It’s good to have a disability or long-term care insurance in place as a safeguard against accidents, illnesses, and injuries—but how do policyholders pay bills in the period before protection kicks in?
You’ve got a great insurance policy. You’ve never missed a payment. Then, something happens, and it becomes necessary to use your coverage.
But wait—yes, wait. If your policy falls under disability insurance or long-term care insurance, you may have to go a certain amount of time before your insurer pays out any money. Why is this? It’s called the elimination period—an interval which can range from one month to a year beginning the day the policyholder becomes ill or injured. During the elimination period, the policyholder is financially responsible for their own care.
This period is something of a time-based deductible set at the beginning of a disability or long-term care policy and is directly related to the finances of the policy holder. If a policyholder feels financially comfortable, they may choose a longer elimination period before having to rely on their insurance. If finances are tighter, a shorter elimination window would be chosen.
You may wonder why anyone would choose to have a longer elimination period over a shorter one. The reason is that the longer the elimination period, the lower the overall premiums for these types of coverage.
Is there a middle ground for elimination periods?
The insurance industry has made 90 days the most common elimination period. There’s a marked increase in premium rates for a 30-day window and an easing of cost the longer an ill or injured policyholder can self-finance. The longest available elimination period clocks in at 720 days (just under 2 years), but such protracted periods are not recommended since they don’t save very much money compared to the costs of the assumed risk.
It’s also important to note from those figures that an elimination period of 90 days is really one of 118, 120 or 121 depending on when the period ends. Payouts come at the end of the month after the elimination period has been satisfied.
These windows are usually much shorter where life insurance is involved; beneficiaries may “only” need to wait one month to receive a payout. Regardless of the waiting time, significant expenses like medical care, funeral costs, and day-to-day living will need to be covered before the policy kicks in.
Further important aspects of the elimination period
Elimination periods aren’t always a consecutive run of days; they can also be satisfied accumulatively. Accumulation periods generally last a year. As an example, consider a policyholder who has a 30-day elimination period and stays off work for 5 days. They may then try to return to work only to discover they can’t manage and must go back home—in which case, their elimination period is reduced to 25 days.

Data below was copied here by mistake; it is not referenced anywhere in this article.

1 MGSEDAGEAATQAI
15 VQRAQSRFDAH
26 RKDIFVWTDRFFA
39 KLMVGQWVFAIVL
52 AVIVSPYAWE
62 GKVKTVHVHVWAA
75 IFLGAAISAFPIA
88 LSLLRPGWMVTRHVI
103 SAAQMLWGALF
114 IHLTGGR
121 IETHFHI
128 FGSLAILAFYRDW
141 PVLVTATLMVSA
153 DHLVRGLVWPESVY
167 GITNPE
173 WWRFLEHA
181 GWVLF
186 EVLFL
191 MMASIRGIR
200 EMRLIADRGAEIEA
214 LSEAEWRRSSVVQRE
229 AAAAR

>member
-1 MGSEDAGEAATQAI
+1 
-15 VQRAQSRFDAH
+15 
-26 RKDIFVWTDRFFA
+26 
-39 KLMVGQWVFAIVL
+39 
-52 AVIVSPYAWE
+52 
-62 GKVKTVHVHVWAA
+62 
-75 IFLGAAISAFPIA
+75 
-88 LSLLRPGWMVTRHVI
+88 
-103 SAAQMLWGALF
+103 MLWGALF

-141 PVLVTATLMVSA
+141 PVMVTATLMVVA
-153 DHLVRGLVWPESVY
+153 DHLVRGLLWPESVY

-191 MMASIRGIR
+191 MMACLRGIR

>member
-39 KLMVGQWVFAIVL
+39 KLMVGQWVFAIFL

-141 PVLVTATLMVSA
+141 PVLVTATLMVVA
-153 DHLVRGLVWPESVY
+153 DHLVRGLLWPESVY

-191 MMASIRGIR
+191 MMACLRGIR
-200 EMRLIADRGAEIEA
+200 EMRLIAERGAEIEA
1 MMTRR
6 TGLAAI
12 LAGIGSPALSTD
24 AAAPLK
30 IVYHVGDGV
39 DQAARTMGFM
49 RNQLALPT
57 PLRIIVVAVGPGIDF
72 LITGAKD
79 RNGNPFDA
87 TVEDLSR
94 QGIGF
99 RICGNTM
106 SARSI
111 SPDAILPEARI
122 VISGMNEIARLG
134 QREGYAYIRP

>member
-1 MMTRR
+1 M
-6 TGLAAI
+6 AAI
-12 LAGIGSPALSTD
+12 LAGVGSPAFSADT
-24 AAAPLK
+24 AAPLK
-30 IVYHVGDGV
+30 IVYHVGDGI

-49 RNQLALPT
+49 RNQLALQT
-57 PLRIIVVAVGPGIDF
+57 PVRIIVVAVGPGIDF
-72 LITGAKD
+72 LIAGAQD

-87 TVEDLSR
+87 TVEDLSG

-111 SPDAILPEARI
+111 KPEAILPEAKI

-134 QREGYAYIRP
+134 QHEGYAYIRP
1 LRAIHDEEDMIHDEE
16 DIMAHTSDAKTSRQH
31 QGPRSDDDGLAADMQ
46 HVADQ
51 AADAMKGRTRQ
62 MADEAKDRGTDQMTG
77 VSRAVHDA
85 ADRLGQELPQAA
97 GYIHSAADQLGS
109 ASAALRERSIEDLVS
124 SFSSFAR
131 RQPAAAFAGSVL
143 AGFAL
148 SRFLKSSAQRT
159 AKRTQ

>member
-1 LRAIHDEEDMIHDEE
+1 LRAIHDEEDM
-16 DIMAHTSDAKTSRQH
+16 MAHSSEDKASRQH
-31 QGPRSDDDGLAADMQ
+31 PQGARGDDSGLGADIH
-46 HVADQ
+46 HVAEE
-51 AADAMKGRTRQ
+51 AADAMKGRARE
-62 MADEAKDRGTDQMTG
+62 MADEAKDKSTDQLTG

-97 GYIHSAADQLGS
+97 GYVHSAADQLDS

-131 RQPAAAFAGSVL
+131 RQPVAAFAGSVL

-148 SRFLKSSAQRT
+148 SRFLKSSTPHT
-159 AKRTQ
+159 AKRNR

Some illnesses and disabilities aren’t one-time things and may reoccur in the future. If they do, most insurers won’t instigate a second elimination period, providing the first one was satisfied. Eligibility is typically immediate with the only exception being the occurrence of a new type of illness or injury. Pre-existing conditions can also play a part in elimination periods and affect policies on a carrier-to-carrier basis.
The big question remains: how can policy holders better manage the financial strains elimination periods can bring?
The rough financial reality of eliminations
When it comes to the financial choices people have to weather an elimination period, there are a few suggestions out there, but not all of them would be attractive or even realistic to many. Some recommend draining savings, selling investments, or cashing in emergency or retirement funds early.
That’s OK if you have those, but this isn’t practical advice for the majority. The reality is that many Americans have no emergency savings, while over half of us couldn’t cover a sudden $1000 expense. As for retirement, page 4 of a report from the U.S. Federal Reserve reveals that 25 percent of people have nothing put away.
As insurance advisors, we’ve chosen to discard those options and look at what can be done from a pure insurance point of view to mitigating waiting costs.
Extra insurance can help during elimination periods
Further insurance in one of these forms could make an elimination period more bearable:
- Short-term disability insurance — The elimination period before this extra coverage kicks in is usually under 14 days, so it can get to work much more quickly in supplementing up to 80 percent of lost income due to an inability to work.
- Accelerated death rider — These allow for funds to be drawn from the death benefit against illness or injury/disability. They may have an elimination period of their own, but when they pay out alongside the main coverage, it can help recoup the losses of elimination expenses.
- Accidental death benefit rider — This could increase the amount of the death benefit given to the deceased’s beneficiaries and go a long way toward funeral expenses.
- Waiver of premium rider — This allows policyholders to retain the full benefits of their insurance coverage without paying any premiums for as long as their illness or disability lasts.
Those options might require some health or age requirements to be met, but eligible parties may find extra coverage helpful during a difficult financial time. Get in touch with NICRIS for more expert advice on any insurance questions you have.
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